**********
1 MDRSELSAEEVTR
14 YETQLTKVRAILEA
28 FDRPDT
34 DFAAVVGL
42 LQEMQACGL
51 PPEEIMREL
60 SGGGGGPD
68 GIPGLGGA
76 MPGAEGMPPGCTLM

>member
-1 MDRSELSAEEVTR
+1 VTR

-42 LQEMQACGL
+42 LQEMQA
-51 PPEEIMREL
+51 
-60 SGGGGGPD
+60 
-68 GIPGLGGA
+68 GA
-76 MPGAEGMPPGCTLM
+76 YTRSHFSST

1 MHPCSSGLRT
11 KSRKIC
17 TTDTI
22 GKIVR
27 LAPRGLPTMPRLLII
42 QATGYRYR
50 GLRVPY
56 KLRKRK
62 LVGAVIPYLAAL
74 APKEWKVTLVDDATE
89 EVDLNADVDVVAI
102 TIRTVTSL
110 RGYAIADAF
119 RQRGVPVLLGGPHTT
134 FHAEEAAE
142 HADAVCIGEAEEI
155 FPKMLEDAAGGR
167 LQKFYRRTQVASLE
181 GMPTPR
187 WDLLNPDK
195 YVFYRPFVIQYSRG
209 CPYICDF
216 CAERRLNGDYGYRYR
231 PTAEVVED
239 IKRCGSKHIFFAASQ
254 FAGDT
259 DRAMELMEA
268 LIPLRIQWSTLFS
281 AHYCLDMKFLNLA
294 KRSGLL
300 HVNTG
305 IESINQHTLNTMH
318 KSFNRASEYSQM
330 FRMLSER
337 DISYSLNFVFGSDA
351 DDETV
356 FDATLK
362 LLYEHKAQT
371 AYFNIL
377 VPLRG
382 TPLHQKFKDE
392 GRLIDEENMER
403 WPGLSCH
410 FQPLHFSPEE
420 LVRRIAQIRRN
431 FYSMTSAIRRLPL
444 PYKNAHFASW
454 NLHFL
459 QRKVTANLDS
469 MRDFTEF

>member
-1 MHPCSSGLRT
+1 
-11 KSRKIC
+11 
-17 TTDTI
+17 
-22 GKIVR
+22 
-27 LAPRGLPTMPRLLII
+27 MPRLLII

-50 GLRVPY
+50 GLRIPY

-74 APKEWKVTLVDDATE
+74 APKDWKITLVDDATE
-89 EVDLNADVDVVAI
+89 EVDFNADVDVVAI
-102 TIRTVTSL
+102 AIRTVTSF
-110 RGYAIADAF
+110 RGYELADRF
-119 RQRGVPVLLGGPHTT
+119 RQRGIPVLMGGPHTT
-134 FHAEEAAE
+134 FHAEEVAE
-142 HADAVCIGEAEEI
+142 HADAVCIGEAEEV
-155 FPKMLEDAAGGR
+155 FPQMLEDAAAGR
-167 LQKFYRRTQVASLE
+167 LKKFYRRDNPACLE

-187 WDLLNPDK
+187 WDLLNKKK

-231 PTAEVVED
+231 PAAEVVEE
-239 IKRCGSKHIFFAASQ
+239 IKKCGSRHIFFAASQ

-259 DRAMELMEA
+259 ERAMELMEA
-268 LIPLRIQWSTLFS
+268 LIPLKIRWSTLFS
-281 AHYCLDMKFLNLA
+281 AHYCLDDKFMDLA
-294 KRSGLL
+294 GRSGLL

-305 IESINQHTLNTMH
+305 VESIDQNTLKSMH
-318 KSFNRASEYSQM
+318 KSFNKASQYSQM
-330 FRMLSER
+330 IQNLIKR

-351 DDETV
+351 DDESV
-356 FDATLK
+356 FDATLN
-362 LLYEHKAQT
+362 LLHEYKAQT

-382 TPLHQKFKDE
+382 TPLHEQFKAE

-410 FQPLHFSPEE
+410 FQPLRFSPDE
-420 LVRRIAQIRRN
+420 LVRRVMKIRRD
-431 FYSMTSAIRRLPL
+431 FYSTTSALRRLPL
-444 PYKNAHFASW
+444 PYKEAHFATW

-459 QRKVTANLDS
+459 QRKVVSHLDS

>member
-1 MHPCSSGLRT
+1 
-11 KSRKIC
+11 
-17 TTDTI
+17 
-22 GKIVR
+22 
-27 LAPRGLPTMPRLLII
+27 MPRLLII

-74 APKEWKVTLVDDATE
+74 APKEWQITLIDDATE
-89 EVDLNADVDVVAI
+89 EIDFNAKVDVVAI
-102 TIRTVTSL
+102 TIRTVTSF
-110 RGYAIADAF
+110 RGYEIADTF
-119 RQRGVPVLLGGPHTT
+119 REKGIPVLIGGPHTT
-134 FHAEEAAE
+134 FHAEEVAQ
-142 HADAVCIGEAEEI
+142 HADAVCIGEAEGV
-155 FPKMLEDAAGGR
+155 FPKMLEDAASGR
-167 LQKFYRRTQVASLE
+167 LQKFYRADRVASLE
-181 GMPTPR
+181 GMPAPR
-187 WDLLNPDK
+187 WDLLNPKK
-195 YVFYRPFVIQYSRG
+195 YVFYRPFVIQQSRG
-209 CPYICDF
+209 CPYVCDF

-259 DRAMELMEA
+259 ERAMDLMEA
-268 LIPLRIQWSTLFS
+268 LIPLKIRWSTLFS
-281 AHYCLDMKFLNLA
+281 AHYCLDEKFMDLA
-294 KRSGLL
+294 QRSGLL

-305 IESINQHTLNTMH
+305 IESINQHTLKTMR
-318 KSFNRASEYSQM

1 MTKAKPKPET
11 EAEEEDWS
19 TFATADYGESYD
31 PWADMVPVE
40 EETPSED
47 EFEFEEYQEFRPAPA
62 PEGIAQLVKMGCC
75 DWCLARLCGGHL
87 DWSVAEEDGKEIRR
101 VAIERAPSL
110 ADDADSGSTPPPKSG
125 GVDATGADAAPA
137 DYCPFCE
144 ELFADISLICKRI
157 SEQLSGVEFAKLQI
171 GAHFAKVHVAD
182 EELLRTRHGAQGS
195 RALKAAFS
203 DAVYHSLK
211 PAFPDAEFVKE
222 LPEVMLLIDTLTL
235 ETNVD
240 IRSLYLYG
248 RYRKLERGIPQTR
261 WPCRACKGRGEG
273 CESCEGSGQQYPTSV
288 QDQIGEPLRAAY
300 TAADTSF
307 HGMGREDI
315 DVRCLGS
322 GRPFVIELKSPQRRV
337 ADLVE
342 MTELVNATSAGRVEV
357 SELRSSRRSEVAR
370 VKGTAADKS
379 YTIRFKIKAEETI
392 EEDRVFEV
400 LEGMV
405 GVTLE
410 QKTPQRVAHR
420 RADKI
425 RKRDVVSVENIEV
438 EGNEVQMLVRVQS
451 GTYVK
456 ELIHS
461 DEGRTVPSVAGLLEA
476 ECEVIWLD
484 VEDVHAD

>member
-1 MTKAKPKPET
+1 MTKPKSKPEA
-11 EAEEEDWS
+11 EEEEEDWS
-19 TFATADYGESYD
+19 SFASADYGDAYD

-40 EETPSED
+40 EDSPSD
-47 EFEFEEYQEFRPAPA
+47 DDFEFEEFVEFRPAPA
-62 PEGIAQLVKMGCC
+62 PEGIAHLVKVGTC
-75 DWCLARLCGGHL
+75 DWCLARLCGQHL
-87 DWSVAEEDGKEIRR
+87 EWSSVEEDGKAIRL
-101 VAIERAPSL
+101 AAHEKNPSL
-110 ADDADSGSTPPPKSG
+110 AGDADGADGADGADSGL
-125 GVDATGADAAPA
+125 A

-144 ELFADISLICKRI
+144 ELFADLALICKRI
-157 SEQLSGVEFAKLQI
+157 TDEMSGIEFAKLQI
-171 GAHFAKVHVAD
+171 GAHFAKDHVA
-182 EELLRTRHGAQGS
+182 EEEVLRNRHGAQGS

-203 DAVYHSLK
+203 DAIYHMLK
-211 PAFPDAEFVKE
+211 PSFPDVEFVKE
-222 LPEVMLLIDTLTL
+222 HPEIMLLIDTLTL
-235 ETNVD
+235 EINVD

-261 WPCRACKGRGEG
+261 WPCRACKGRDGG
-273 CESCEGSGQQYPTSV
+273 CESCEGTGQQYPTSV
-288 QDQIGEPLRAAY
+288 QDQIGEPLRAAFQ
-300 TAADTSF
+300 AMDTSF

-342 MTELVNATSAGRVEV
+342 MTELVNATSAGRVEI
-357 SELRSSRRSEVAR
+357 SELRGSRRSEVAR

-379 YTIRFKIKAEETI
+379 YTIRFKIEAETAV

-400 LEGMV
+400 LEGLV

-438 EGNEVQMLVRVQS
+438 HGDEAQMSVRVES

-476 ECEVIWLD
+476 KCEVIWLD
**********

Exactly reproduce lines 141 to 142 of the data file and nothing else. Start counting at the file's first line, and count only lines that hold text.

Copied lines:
+459 QRKVVSHLDS

>member